1910s typhoid epidemic

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The 1910s typhoid epidemic was a particularly bad stretch of a long cycle of high rates of typhoid in Birmingham. In the years leading up to 1916, the city reported 70 to 100 deaths from the disease each summer, making it the worst city of its size in the United States for typhoid cases.

In 1915, the city's health department, under R. M. Cunningham, undertook a systematic campaign to reduce the presence of house flies, draining and poisoning breeding grounds and utilizing traps. Inspections of the city's milk and butter supplies were increased, including inspections of eateries, dairies and stables. Daily bacteriological analysis of Birmingham Water Works supplies were undertaken, along with analysis of samples from suspected infected patients. Plans were made to "free Birmingham from the dry-closet evil", including public assistance to connect poorer households to sanitary sewers by assessing all residents to offset the costs.

Despite those efforts, which may not have been executed to the same extent they were planned, the period etween June 1 and July 18, 1916, saw 451 cases of typhoid reported in the city. At the invitation of Birmingham City Commissioner John Hornady, a federal expert, Dr Leslie Lumsden, came that month to Birmingham, along with two other federal investigators, to study the cause of the rate of infection.

The investigators' first finding, that most of the victims were children aged 10-15 from "prosperous circumstances," led them to interview those families about what treats their children had been given. They discovered that more than half of the people infected had ingested a single brand of ice cream, and were able to trace the milk used by the manufacturer to a particular dairy whose operation lacked proper sanitation practices. Insufficient inspection of food supplies was reported as the most significant problem that could be addressed.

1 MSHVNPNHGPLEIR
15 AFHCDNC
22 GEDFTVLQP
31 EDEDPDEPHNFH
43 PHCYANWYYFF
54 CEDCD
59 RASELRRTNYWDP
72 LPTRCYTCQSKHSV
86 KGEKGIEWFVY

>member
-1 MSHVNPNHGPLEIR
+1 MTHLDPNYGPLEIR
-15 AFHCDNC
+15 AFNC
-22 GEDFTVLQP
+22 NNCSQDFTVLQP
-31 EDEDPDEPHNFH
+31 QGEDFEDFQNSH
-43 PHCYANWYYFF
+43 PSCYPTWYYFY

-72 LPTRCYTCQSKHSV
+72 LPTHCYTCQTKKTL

Their report also advised that the widespread use of spring and well water and dry closets made the city more prone to outbreaks than those with better access to treated water and sanitary sewer systems. In addition to sanitation efforts, vaccination campaigns were initiated by the Jefferson County Medical Society. 15,000 were vaccinated before 1916, and a campaign to vaccinate African Americans was to begin that year.

The epidemic was one of the factors that led to the formation of the Jefferson County Department of Health in 1917.

References

  • "Health Department" (August 1915) Birmingham Magazine, Vol. 1, No. 1, p. 34 - via Birmingham Public Library Digital Collections
  • "Birmingham Typhoid Caused by Ice Cream" (August 3, 1916) Municipal Journal. Vol. 41, No. 5
  • "100 Years Ago – The 1916 Typhoid Epidemic" (May 2016) Birmingham History Center Newsletter, Vol. 6, No. 3, p. 3